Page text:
Future of Flexible Benefits in the Region

An Expert’s Perspective – Sandrine Bardot, Managing Director, The Bardot Group

For almost 20 years, Sandrine took on positions with increasing responsibilities in Compensation & Benefits in Microsoft, Airbus, Apple, Fiat and more, leading to global positions of Head of Performance and Reward at Majid Al Futtaim (Dubai) then Mubadala (Abu Dhabi). She now offers  specialised C&B training, consulting and keynote speaking services throughout the GCC and Asia.

1.Do you think that the region is now ready for Flexible Benefits?

I do believe in Flexible Benefits but I think that the region is not ready. First, I think that in a lot of companies what is considered to be benefits does not follow the correct definition. For example, housing allowance falls under compensation while providing accommodation is a benefit; this creates some ambiguity around the concept. Some companies say that they are offering Flexible Benefits by providing house allowance instead of accommodation, allowing people to use the cash based on their choice. Personally, I don’t consider this to be the right approach to Flexible Benefits. So this is ambiguous considering that the core benefits should include things like pension and healthcare.

2. Why the region is not yet prepared for Flexible Benefits?

Having Flexible Benefits can be critical for some multinationals that are based in countries where the state provision is relatively low and therefore have a multitude of private offerings. These organisations then apply the same Flexible Benefits strategies that are suitable for their specific countries on the global level, importing them to other regions. However, the same Flexible Benefits programmes that are so big in the US or in Europe become a lot less prevalent in the Middle East because they are so difficult to implement, not due to a lack of willingness but because of the environment. For example, pensions are mandatory for nationals in the GCC while the expats only get end of service benefit. There are very few companies that offer expatriates saving plans as a form of retirement funds. Meanwhile, the regional providers are not yet ready to offer these packages. Recently, a few insurance companies have been trying to provide products that cater for these needs but this is still at the initial stages.

Regarding healthcare, it is good to see that some organisations provide more than what is required but the reality is that outside of large corporations most companies provide minimum healthcare insurance. So how can Flexible Benefits programmes be successful in organisations that will only pay the minimum that is mandatory by law? I believe that the region needs to continue to grow and mature in its packages, approaches, and frameworks.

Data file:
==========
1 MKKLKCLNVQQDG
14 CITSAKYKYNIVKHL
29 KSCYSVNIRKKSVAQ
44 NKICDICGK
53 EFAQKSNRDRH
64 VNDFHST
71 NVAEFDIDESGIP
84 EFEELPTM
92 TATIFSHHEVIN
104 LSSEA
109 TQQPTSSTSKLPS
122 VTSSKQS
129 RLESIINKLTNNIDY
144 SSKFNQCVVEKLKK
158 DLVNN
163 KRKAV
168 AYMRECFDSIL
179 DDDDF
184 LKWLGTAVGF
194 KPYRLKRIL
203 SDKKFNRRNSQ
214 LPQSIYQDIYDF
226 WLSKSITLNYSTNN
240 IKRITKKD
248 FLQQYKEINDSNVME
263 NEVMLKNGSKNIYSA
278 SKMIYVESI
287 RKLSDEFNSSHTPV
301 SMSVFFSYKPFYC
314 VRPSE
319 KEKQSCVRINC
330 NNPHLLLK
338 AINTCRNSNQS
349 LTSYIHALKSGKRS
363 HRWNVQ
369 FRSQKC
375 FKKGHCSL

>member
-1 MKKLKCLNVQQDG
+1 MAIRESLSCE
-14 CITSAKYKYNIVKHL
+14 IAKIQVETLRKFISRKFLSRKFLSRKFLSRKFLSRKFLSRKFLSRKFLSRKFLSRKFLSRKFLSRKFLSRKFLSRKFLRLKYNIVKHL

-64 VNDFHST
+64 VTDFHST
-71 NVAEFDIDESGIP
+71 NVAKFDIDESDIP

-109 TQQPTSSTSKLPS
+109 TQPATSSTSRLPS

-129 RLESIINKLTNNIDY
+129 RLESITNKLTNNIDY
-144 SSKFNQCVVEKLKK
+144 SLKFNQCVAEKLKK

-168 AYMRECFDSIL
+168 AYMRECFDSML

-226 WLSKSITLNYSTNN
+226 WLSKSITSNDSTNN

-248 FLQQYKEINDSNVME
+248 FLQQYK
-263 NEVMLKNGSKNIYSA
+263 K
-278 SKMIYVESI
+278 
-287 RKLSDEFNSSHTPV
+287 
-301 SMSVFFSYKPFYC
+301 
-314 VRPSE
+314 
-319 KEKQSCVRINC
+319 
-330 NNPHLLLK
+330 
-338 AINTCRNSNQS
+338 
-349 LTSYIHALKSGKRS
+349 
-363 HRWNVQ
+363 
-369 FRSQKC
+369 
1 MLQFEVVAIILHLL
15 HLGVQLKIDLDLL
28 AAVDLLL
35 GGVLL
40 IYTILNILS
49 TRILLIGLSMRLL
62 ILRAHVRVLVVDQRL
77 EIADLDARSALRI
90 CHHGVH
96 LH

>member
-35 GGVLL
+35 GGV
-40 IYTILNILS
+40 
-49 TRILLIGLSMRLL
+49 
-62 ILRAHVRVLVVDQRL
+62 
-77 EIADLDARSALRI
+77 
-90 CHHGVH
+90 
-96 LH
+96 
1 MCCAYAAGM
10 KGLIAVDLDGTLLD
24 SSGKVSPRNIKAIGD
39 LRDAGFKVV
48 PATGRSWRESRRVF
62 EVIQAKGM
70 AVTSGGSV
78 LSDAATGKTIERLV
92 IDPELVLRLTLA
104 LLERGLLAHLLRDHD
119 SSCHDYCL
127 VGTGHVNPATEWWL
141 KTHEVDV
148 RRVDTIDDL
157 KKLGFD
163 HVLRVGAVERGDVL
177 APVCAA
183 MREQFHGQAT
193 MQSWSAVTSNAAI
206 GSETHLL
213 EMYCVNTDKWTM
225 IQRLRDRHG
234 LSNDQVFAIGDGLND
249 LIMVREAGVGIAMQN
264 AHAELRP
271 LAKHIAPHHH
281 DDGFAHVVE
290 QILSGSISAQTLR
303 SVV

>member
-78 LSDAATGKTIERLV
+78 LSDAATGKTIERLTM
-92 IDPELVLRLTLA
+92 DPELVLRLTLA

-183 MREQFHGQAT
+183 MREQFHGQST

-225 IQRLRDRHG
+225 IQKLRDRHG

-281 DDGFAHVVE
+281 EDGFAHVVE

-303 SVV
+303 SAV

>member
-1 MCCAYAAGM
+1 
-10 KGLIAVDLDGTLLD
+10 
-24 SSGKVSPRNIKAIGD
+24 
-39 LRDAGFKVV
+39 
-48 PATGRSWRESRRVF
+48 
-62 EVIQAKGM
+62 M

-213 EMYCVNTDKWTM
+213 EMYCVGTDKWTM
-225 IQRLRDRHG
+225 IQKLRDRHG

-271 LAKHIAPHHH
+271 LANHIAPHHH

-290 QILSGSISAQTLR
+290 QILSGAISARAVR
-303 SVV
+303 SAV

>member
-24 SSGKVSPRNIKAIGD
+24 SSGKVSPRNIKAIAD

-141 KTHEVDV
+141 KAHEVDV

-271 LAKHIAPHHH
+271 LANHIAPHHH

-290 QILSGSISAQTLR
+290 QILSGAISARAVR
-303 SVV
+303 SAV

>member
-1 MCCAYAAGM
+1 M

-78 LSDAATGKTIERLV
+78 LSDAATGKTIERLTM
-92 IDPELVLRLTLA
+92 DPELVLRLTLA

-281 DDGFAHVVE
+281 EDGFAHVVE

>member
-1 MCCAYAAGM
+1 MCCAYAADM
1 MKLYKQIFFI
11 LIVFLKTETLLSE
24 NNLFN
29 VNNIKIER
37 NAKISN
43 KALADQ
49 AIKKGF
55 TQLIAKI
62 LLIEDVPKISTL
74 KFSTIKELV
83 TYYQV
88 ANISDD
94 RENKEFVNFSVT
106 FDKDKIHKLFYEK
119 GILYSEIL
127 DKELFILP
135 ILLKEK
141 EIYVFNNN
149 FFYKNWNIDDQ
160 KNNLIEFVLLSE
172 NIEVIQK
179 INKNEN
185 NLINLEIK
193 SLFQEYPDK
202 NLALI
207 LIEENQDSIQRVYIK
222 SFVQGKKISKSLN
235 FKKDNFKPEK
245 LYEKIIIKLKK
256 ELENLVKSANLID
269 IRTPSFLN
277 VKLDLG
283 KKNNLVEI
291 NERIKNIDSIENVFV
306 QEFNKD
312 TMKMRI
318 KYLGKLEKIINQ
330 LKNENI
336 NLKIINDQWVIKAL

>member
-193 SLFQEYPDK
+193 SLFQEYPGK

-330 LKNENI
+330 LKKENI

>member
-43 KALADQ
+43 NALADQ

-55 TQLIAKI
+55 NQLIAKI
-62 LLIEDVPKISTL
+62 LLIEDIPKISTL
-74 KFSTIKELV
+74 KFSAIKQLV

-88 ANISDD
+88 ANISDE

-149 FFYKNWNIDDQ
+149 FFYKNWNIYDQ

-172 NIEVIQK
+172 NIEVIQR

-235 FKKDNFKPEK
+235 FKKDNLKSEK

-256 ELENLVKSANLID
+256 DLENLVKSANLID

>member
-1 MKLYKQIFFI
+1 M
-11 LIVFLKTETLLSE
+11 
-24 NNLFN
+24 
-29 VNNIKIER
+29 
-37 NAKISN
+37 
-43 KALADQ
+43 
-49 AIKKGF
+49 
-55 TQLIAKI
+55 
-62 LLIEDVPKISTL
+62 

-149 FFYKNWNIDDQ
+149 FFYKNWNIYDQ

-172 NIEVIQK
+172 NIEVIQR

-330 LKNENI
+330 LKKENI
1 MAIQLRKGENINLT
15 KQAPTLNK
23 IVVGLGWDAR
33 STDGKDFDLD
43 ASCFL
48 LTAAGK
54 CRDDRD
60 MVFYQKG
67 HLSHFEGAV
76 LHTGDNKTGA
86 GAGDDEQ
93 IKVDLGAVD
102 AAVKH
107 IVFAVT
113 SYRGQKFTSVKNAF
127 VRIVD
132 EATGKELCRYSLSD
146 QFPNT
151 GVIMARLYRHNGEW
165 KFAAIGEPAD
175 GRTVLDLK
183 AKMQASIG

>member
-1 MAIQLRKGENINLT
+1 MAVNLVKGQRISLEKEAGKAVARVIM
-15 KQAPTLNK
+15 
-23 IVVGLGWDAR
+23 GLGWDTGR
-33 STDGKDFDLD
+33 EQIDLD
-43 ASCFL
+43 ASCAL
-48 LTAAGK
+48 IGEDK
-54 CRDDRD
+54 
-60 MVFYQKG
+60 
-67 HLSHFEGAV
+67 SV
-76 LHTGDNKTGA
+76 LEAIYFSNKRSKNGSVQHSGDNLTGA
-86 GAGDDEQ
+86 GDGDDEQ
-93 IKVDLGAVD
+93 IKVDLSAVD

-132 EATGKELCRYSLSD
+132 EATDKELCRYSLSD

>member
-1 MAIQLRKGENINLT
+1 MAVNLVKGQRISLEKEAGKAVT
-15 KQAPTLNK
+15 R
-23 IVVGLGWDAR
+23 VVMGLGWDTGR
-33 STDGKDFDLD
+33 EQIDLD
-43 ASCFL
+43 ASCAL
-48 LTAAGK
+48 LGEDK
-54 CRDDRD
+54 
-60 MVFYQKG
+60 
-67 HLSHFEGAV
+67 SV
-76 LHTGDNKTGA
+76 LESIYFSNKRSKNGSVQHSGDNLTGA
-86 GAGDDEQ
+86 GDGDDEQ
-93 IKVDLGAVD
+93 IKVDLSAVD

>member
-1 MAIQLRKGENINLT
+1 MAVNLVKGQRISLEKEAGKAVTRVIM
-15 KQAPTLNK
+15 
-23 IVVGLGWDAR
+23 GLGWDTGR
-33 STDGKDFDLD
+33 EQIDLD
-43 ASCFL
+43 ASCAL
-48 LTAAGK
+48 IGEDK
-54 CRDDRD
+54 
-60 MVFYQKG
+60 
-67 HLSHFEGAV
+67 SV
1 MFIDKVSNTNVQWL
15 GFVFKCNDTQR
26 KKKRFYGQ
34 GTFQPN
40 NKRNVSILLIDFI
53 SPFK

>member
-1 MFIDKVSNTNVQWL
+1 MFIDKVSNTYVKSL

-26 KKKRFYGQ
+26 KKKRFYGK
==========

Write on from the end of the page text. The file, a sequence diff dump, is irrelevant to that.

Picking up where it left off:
3. What do you think is the ideal compensation and benefit scheme that might be different from what is currently being implemented in the market?

Some of the benefits used to be provided for transportation or utilities allowance which was actually a reimbursement of DEWA invoices for example. All this now is often being given in cash, even the air ticket is given in the form of cash allowance rather than providing the ticket itself.

From this perspective, such perks are considered to be compensations rather than benefits, because if you don’t require an entry to justify how the money is spent then it is called compensation. I really believe in Flexible Benefits but I also believe that except in companies where Compensation & Benefit strategies are well established, true Flexible Benefits are not being practised here in the region.

4. Is this the case all over the GCC or just in the UAE? 

This is probably the case all over the region because of the existing framework of insurance and the transient nature of the population. Having expatriates settle down in the GCC is a relatively new trend so pension schemes were never really a priority. Also, implementing such new strategies take time. This can be challenging here because intrinsically we have the locals and the expatriates and there is more integration between them in terms of benefits, making it difficult to build the Flexible Benefits framework.

For example, we heard a lot about the pension schemes for expats that was supposed to be implemented by late 2012 but it is still in progress until now. Because Dubai’s vision aims to be the best in the world in everything, they will not launch something which is below average or incomplete.

Sandrine will be speaking at the 19th Compensation and Benefits Forum 2015, 7 – 11 June, 2015, The Address Hotel Dubai Mall, Dubai, UAE on Using data and analytics: How you can talk to your CFO like a CFO

For more information on the event, please visit

www.totalrewardsme.com

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